This Memorial Day weekend, visitors to the National Mall in Washington, D.C. were able to view the Poppy Wall of Honor for the second year.
The temporary, 133 foot long display of over 645,000 poppy flowers — one for every American service member killed since World War I — was visited by more than 15,000 people in 2018, the United Services Automobile Association, who sponsors the exhibit, said in a press release.
"Memorial Day is our opportunity to remember and acknowledge those who've made the ultimate sacrifice for our nation, protecting our principles and our way of life," USAA CEO Stuart Parker said. "The poppy flower is the symbol of remembrance, and by bringing awareness through our Poppy Wall of Honor, we have created a powerful way to honor these fallen heroes through action."
On the exhibit's website, users can scroll through poppies that have been dedicated to specific service men and women, and view a virtual reality video that explains the significance of the poppy.
This year's exhibit is accompanied by a video (below) with two paratroopers who stormed Normandy, as commemoration of the 75th Anniversary of D-Day, coming up on June 6, 2019.
"My feeling about it — no, I'm not a hero," Donald Jakeway, who served with the Army's 82nd Airborne, 508th PIR, H Company, said. "I did the job that they asked me to do. But I'm a survivor. Not many of us are able to say that."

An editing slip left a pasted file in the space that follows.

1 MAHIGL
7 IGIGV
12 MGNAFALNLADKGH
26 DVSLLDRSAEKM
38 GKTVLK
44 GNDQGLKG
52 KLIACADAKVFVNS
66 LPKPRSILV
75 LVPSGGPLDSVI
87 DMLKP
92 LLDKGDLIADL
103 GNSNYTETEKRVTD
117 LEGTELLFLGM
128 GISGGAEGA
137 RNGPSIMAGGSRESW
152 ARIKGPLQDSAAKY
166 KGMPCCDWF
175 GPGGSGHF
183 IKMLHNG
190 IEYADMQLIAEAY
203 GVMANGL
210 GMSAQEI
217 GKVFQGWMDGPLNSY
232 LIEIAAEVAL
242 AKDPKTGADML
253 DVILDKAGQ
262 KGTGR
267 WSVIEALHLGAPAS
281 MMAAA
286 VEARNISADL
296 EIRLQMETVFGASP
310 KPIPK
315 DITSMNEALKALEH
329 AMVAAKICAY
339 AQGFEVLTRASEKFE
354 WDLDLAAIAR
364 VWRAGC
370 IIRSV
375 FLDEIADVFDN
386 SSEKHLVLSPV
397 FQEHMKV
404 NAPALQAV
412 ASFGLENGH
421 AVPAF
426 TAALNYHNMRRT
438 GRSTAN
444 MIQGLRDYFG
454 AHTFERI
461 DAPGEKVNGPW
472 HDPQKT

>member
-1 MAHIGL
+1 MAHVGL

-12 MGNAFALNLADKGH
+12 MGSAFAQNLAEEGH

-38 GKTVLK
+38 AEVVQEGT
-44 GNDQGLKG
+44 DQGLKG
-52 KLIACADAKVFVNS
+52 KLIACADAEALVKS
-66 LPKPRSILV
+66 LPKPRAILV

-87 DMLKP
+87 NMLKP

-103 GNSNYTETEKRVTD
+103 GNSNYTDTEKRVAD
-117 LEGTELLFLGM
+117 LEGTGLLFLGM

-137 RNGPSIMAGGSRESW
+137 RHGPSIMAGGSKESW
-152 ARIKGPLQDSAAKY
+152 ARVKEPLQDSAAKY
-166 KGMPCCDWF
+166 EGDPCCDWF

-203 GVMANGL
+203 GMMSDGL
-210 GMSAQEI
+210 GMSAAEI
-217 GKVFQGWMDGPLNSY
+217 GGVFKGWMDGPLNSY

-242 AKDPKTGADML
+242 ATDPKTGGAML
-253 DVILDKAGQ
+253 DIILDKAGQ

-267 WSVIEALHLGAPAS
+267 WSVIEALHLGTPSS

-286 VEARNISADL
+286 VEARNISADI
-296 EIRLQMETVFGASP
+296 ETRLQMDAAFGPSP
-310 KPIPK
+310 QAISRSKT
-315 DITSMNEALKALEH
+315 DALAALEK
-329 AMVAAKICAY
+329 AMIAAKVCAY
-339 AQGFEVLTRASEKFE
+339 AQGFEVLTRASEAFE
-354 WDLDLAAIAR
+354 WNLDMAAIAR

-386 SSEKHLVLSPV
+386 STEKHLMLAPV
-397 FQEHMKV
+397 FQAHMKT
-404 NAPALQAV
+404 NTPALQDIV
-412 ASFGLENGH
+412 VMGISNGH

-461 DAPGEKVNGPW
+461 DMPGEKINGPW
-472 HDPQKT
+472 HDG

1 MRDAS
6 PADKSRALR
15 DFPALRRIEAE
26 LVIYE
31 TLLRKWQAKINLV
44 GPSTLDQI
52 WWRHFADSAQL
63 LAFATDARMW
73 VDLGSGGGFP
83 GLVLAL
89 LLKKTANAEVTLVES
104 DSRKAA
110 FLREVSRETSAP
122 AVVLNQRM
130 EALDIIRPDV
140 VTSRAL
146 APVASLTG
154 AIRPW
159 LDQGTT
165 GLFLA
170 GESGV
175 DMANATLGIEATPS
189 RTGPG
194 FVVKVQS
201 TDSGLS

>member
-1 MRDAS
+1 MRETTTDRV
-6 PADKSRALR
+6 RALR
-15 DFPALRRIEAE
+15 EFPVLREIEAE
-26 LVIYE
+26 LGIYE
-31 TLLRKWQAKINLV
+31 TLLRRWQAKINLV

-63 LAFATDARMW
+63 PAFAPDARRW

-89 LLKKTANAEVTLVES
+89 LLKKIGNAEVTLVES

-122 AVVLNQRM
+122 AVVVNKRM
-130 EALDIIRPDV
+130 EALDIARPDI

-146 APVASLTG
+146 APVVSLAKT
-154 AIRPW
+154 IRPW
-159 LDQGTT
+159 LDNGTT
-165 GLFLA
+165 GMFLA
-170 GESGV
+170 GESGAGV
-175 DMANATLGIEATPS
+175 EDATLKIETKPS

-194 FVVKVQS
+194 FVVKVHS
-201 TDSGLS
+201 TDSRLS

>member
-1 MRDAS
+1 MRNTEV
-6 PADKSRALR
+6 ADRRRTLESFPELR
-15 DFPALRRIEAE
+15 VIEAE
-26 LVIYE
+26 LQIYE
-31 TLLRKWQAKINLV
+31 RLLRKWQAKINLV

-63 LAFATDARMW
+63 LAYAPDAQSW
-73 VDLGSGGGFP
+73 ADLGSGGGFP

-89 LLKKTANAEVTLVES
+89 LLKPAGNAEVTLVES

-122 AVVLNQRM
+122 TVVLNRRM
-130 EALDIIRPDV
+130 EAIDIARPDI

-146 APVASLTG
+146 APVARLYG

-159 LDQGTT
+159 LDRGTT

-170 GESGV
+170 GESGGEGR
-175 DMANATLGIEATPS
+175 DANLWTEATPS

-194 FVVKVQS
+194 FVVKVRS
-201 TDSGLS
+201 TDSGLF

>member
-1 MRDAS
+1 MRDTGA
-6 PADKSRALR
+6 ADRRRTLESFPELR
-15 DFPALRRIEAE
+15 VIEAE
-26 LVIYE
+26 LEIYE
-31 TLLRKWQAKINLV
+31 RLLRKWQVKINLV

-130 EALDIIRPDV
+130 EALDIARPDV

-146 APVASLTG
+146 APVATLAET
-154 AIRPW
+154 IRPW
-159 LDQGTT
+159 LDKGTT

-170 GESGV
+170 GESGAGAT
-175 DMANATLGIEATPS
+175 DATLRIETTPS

Pentagon spokeswoman Alyssa Farah said there are no plans to send that many troops to the region "at this time."
Farah's statement does not rule out the possibility that the Defense Department could initially announce a smaller deployment to the region and subsequently announce that more troops are headed downrange.
Some years ago, a 20-year-old female Marine, a military police officer, was working at a guard shack screening service members and civilians before they entered the base. As a lance corporal, she was new to the job and the duty station, her first in the Marine Corps.
At some point during her shift, a male sergeant on duty drove up. Get in the car, he said, the platoon sergeant needs to see you. She opened the door and got in, believing she was headed to see the enlisted supervisor of her platoon.
Instead, the sergeant drove her to a dark, wooded area on base. It was deserted, no other Marines were around. "Hey, I want a blowjob," the sergeant told her.
"What am I supposed, what do you do as a lance corporal?" she would later recall. "I'm 20 years old ... I'm new at this. You're the only leadership I've ever known, and this is what happens."
She looked at him, then got out of the car and walked away. The sergeant drove up next to her and tried to play it off as a prank. "I'm just fucking with you," he said. "It's not a big deal."
It was one story among hundreds of others shared by Marines
for a study initiated in July 2017 by the Marine Corps Center for Advanced Operational Culture Learning (CAOCL). Finalized in March 2018, the center's report was quietly published to its website in September 2019 with little fanfare.
The culture of the Marine Corps is ripe for analysis. A 2015 Rand Corporation study found that women felt far more isolated among men in the Corps, while the Pentagon's Office of People Analytics noted in 2018 that female Marines rated hostility toward them as "significantly higher" than their male counterparts.